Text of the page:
Enhancing Composite Cassava Bread Quality - Effect of cassava pre-treatment and baking improvers
Due to unfavourable climatic conditions, the production of wheat in Mozambique is not sufficient to satisfy national food industrial needs and substantial quantities must be imported at high cost. Bread is currently produced basically using wheat flour. Therefore, this thesis examined the partial replacement of wheat flour by cassava-maize flours in the Mozambican bread manufacturing context and looked for ways of improving bread quality at high wheat flour substitution.
The effect of cassava pre-treatment (sun drying, roasting and fermentation), cassava level (20, 30 and 40%) and the addition of a baking improver, high methoxyl pectin (HM pectin) at two levels 1 and 3%, were evaluated for the bread quality parameters of loaf volume, crumb firmness, and crust colour. The loaf volume decreased by 20 to 30% in comparison with the wheat reference bread as a result of added cassava flour that had been pre-treated in different ways. Increasing the cassava level reduced the loaf volume except for bread with roasted cassava, which even increased in volume with the addition of high level HM pectin; the crumb firmness was higher in composite bread with sun-dried and fermented cassava flour compared with wheat bread, although the composite bread with roasted cassava flour with 3% HM pectin had a crumb firmness similar to wheat bread. Bread baked with roasted cassava flour also had a crust colour similar to wheat bread. The roasting pre-treatment of cassava flour along with baking improvers was indicated to have a good potential to improve the baking quality of composite cassava-maize-wheat breads.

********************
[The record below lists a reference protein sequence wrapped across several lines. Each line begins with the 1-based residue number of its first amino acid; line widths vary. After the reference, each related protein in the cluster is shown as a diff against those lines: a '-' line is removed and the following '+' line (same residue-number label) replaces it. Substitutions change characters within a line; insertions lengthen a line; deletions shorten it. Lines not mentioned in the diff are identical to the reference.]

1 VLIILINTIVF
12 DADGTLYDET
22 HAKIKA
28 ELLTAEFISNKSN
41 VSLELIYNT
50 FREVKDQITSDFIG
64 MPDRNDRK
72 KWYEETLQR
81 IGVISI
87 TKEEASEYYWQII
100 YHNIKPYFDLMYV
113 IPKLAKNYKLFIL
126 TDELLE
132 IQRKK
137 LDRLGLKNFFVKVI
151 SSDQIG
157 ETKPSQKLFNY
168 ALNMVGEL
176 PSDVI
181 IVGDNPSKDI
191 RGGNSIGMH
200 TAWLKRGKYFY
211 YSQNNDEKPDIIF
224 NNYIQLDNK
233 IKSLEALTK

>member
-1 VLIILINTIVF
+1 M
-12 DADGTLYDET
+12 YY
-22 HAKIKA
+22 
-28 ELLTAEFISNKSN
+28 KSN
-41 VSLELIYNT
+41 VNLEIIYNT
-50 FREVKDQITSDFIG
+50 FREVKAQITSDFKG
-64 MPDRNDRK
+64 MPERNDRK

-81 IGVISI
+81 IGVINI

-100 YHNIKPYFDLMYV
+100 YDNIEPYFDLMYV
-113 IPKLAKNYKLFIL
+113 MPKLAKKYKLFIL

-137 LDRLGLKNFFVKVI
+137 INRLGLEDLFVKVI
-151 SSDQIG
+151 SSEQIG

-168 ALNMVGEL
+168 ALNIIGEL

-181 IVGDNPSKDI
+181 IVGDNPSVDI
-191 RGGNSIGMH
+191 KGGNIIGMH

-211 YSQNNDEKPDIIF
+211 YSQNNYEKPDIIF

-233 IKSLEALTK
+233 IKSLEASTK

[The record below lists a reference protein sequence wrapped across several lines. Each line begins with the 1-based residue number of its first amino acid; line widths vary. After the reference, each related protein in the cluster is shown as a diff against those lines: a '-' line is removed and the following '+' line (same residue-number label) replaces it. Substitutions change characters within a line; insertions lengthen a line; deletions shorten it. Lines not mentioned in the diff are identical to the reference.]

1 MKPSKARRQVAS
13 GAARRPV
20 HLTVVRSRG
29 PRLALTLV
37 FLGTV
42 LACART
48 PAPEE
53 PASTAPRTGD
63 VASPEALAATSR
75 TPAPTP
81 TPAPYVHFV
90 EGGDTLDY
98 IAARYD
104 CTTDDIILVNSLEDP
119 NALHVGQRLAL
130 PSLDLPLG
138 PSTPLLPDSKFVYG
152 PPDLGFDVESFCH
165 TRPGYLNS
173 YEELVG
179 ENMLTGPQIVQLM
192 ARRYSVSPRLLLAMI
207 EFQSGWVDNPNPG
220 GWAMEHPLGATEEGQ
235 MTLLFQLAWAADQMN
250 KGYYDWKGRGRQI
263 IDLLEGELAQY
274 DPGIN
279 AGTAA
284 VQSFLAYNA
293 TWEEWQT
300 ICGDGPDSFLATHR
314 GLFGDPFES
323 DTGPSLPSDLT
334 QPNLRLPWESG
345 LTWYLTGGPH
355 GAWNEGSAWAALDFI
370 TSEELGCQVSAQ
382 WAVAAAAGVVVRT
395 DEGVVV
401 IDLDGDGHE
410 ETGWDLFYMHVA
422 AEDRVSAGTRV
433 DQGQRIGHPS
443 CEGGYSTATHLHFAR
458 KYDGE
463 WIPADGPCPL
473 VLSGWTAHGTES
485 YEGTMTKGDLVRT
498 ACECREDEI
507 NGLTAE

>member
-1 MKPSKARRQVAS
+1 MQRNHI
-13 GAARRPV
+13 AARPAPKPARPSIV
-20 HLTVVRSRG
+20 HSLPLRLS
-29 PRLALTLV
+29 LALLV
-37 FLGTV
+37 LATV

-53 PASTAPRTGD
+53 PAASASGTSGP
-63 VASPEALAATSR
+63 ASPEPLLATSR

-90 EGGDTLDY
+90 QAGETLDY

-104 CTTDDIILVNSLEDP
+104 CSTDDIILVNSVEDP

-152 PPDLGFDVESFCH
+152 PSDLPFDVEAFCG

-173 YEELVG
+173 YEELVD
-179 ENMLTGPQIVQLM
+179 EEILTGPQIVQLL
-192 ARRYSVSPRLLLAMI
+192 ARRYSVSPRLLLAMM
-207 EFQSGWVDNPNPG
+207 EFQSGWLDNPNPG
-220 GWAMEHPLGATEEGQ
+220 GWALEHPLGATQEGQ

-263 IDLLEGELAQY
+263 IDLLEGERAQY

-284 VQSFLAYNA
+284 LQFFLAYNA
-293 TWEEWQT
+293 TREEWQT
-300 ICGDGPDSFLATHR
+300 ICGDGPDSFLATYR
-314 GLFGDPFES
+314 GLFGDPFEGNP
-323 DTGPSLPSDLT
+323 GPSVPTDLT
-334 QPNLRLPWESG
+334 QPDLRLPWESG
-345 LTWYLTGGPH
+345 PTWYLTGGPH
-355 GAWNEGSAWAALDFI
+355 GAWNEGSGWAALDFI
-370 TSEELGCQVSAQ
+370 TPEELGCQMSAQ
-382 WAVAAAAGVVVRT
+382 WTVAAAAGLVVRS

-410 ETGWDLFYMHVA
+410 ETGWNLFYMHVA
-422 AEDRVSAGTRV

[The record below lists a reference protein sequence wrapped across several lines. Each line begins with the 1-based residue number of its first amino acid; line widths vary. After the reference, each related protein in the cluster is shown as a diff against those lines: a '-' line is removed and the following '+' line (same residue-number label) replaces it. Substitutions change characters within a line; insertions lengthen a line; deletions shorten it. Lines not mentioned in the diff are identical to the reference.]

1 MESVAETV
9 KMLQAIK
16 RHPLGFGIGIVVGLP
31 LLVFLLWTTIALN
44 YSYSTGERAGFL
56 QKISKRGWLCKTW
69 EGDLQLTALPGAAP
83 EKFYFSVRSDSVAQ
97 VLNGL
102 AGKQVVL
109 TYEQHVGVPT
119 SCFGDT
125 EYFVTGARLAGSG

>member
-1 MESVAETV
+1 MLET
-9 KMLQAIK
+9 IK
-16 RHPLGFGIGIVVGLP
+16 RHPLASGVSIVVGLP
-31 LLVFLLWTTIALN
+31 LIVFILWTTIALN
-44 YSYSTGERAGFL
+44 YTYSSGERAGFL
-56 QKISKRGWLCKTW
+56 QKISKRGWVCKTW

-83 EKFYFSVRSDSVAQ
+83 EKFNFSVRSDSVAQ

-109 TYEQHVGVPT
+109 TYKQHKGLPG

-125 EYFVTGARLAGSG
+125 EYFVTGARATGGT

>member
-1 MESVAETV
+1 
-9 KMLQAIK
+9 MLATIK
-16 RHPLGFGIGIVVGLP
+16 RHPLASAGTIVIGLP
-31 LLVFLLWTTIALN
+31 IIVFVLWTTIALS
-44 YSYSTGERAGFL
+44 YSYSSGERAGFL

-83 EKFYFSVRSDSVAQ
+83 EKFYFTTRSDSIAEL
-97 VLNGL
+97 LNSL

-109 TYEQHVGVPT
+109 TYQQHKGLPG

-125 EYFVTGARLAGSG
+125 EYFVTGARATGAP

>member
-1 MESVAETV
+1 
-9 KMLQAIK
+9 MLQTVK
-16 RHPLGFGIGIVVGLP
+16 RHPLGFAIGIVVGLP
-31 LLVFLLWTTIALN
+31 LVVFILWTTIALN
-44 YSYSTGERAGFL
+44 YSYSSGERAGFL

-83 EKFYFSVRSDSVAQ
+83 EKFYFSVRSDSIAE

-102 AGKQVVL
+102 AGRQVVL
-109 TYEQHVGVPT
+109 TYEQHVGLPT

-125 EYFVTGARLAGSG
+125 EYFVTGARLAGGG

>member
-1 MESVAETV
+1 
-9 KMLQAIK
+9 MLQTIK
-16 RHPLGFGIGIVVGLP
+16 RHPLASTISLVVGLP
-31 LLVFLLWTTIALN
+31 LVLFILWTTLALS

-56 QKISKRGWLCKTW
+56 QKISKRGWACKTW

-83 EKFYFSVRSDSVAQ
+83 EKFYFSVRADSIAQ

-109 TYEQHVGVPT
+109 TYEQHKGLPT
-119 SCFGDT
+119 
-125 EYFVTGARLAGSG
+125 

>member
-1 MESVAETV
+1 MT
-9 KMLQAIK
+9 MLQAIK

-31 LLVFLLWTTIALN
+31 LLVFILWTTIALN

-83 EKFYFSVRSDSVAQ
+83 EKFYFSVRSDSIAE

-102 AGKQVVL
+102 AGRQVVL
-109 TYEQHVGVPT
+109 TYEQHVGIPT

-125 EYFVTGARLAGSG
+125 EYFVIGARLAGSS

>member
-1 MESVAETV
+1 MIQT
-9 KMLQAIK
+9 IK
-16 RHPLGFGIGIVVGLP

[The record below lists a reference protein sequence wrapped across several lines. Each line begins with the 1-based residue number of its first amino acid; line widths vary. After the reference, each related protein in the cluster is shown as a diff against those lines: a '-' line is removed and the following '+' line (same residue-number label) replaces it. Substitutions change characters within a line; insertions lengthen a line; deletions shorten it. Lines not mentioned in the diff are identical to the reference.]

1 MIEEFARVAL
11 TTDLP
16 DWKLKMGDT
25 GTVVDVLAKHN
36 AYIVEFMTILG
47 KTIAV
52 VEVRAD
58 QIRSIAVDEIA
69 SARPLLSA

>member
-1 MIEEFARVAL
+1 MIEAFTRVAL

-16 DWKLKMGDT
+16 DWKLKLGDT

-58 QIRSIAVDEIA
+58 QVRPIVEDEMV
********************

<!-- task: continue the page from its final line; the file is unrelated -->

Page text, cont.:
Two hydrocolloids, HM pectin and carboxymethylcellulose (CMC), were added alone or in combination with three different emulsifiers (DATEM, LC and SSL) in formulation of composite cassava-maize-wheat (ratio 40:10:50) breads in order to gain knowledge of their effect on bread quality characteristics. Each emulsifier was tested in combination with the hydrocolloids at the levels of 0.1, 0.3 and 0.5%, while hydrocolloids were used at the level of 3%. It was concluded that the hydrocolloids in combination with emulsifiers had a greater effect than hydrocolloids alone in increasing the specific volume (from 7.5 to 22%) and the brownness index (from 81.8 to 86.6%) and reducing the crumb firmness of the breads (from 14 to 36%).
Two composite cassava-maize-wheat breads with either CMC/DATEM or HM pectin/LC, both at levels of 3/0.3%, were assessed for their acceptability and sensorial attributes among Mozambican consumers. The consumption pattern, willingness to buy and attributes of the composite breads were also collected. It was concluded that the optimized composite bread with 40% roasted cassava and CMC/DATEM was highly acceptable (score of 7.47 out of 9) and comparable to commercial wheat bread (score of 7.82 out of 9). Instrumental analysis of crust and crumb colour and firmness correlated highly with their perceived sensorial properties of its counterpart.
Texture, moisture content and starch retrogradation (recrystallized amylopectin) of optimized composite bread were evaluated during storage up to four days under controlled conditions (23oC and 50% RH). In addition to the improvers used in the sensory analysis, monoglyceride (MG) was evaluated for its role on the bread quality during storage of those composite breads. DATEM and MG showed a softening effect, while the melting enthalpy was significantly lower in the composite bread with the hydrocolloids and emulsifiers compared to composite bread (without improvers).